Across the world, women, men and children are being forced to leave their land. It is their distress that creates in them a motivation to leave. That distress is stronger than all the barriers that impede their move.

I can vouch for this, since recently I spent a few days in Syria.

In the city of Homs, the extent of the destruction caused by the bombing is unimaginable. Much of the city is in ruins. I saw a ghost town and I felt the despair of the inhabitants of the country.

Today Syrians are flooding into Europe; tomorrow it will be other peoples. The large flows of migration that we are seeing are inevitable. Not realising this would be shortsighted.

Looking for ways to regulate the flow of migrants is legitimate and even necessary, but to want to prevent it by building walls bristling with barbed wire is absolutely useless.

When we are confronted by this situation, fear is understandable. Resisting fear does not mean that it has to disappear, but that it should not paralyse us. We must not allow the rejection of foreigners to take root in our minds, for the refusal of the other is the seed of barbarism.

As a first step, the rich countries should acquire a clearer awareness that they have their share of responsibility for the wounds of history that have caused and continue to cause massive migration, particularly from Africa or the Middle East.

And today, some specific political choices remain a source of instability in these regions. A second approach should cause them to go beyond the fear of foreigners, of cultural differences, and begin courageously to shape the new face that migration is already giving to our societies in the West.

Instead of seeing foreigners as a threat to our standard of living or our culture, we should welcome them as members of the same human family. And we shall find that although the flow of refugees and migrants certainly creates difficulties, it can also be an opportunity.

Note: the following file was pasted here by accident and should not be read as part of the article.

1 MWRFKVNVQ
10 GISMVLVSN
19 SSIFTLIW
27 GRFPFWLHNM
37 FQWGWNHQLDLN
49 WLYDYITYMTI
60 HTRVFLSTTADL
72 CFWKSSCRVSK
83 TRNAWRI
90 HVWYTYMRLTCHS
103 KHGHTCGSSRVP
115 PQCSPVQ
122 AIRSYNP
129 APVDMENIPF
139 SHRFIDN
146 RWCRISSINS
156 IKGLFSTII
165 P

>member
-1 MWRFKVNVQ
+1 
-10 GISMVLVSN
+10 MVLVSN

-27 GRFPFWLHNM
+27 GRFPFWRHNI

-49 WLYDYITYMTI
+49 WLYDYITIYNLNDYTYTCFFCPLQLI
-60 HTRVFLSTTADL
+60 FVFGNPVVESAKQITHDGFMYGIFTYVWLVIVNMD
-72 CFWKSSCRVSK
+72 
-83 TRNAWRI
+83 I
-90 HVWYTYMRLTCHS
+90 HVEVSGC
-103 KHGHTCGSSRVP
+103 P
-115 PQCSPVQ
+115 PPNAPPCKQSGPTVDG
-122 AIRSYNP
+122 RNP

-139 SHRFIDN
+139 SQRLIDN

Recent studies show the positive impact of migration on the population and the economy. Why do so many speeches emphasise the difficulties so much and never highlight the positive aspects?

Those who knock at the door of countries richer than their’s cause these countries to learn solidarity. Do they not help them to gain a new vitality?

I would like to mention here our experience at Taizé. It is humble and limited but very real. Since last November, in connection with the local government, the community of municipalities to which our village belongs and local associations, we have been hosting at Taizé 11 young migrants from Sudan—most from Darfur—and from Afghanistan, all coming from the “jungle” of Calais.

Their arrival has sparked an impressive show of solidarity in our region: volunteers come to teach them French, doctors treat them for free, neighbours take them to outings in the area and for bike rides….

Surrounded by friendship in this way, these young people who have gone through tragic events are rebuilding their lives. And such a simple contact with Muslims changes the outlook of those around them.

In the village, these young people have also been welcomed by families from various countries—Vietnam, Laos, Bosnia, Rwanda, Egypt, Iraq—who came to Taizé in past decades and who are now an integral part of our wider community.